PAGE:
At 1/1/2013 12:15:38 PM, tmar19652 wrote:
I'm a fan of selective grouping throughout a child's educational career. For example, if you had 3 third grade classes, you could have one smart class, one average class, and one remedial class. This way the smart kids can move ahead and learn more, and the remedial kids can be helped with whatever they are struggling at.

Details would have to be worked out, like the aptitude tests at the end of the year, but I thing this system would work better than our current system.

Also this is already used in high schools and junior highs, with remedial, regents, honors, and advanced placement courses.

Why not put all those kids in one class and let the smarter kids participate in teaching? You wouldn't be restricted to arbitrary groups and it would be more like real life. This could be further facilitated via Salman Khan's flipped classroom.

In any case, schools and teachers should feel free to experiment, through which schools could discover what works and what doesn't.
tmar19652
Posts: 727
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1/1/2013 12:53:35 PM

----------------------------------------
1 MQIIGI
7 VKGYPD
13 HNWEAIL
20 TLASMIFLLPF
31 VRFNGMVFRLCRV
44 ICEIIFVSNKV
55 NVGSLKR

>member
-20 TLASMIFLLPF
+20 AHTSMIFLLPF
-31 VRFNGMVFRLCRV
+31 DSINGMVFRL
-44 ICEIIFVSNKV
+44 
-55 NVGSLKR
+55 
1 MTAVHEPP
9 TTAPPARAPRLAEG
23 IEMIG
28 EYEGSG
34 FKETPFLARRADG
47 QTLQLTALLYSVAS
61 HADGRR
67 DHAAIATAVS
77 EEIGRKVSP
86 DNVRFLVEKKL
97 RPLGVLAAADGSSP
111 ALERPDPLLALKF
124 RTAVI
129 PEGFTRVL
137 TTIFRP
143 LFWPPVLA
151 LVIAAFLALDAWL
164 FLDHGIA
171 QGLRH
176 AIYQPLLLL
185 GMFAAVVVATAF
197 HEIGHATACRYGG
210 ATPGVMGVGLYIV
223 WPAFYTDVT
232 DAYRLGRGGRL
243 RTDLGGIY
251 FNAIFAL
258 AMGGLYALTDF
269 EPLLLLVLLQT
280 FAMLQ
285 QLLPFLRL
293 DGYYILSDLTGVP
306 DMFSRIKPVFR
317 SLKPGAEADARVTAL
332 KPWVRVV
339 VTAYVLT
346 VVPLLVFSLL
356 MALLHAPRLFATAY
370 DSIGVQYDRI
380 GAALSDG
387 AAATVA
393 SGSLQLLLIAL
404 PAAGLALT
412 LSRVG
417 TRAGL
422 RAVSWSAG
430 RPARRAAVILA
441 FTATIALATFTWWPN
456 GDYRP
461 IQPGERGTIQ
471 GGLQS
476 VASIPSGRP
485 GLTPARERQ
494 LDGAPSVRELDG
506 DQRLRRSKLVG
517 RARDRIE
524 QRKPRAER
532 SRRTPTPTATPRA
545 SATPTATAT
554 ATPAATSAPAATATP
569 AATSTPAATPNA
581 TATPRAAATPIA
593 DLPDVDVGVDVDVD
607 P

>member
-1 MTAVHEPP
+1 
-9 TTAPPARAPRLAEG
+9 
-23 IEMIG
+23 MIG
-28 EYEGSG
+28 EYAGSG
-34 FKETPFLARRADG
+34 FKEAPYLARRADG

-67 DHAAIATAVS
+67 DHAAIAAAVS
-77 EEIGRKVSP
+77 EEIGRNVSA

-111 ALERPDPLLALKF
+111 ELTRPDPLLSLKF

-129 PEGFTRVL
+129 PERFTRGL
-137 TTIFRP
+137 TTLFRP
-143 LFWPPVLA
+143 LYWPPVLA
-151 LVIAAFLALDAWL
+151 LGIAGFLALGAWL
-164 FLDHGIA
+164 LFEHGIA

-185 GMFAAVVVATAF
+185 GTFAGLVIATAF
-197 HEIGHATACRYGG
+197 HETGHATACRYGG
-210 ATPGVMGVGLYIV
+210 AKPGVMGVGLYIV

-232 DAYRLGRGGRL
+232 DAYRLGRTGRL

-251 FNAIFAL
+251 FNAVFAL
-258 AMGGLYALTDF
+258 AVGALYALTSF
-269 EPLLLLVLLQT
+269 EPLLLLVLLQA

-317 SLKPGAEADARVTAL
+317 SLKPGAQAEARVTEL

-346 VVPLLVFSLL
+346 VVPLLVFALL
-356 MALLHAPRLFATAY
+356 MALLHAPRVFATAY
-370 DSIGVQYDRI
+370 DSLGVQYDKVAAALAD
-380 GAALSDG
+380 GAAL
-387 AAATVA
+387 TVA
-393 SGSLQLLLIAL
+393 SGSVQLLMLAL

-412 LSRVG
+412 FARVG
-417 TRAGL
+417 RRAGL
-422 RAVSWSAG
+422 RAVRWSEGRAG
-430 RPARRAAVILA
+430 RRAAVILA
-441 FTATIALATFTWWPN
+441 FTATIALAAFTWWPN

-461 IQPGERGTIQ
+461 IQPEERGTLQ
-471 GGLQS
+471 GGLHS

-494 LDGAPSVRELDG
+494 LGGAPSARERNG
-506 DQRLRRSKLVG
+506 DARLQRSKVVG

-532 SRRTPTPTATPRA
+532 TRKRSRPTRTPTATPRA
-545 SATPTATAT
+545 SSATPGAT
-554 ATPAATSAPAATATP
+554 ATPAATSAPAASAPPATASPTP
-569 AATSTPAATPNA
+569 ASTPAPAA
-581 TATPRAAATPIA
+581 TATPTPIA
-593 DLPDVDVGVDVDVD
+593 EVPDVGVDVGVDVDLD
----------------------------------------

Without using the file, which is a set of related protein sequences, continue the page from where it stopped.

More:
Posted: 3 years ago
At 1/1/2013 12:42:59 PM, ax123man wrote:
At 1/1/2013 12:15:38 PM, tmar19652 wrote:
I'm a fan of selective grouping throughout a child's educational career. For example, if you had 3 third grade classes, you could have one smart class, one average class, and one remedial class. This way the smart kids can move ahead and learn more, and the remedial kids can be helped with whatever they are struggling at.

Details would have to be worked out, like the aptitude tests at the end of the year, but I thing this system would work better than our current system.

Also this is already used in high schools and junior highs, with remedial, regents, honors, and advanced placement courses.

Why not put all those kids in one class and let the smarter kids participate in teaching? You wouldn't be restricted to arbitrary groups and it would be more like real life. This could be further facilitated via Salman Khan's flipped classroom.

In any case, schools and teachers should feel free to experiment, through which schools could discover what works and what doesn't.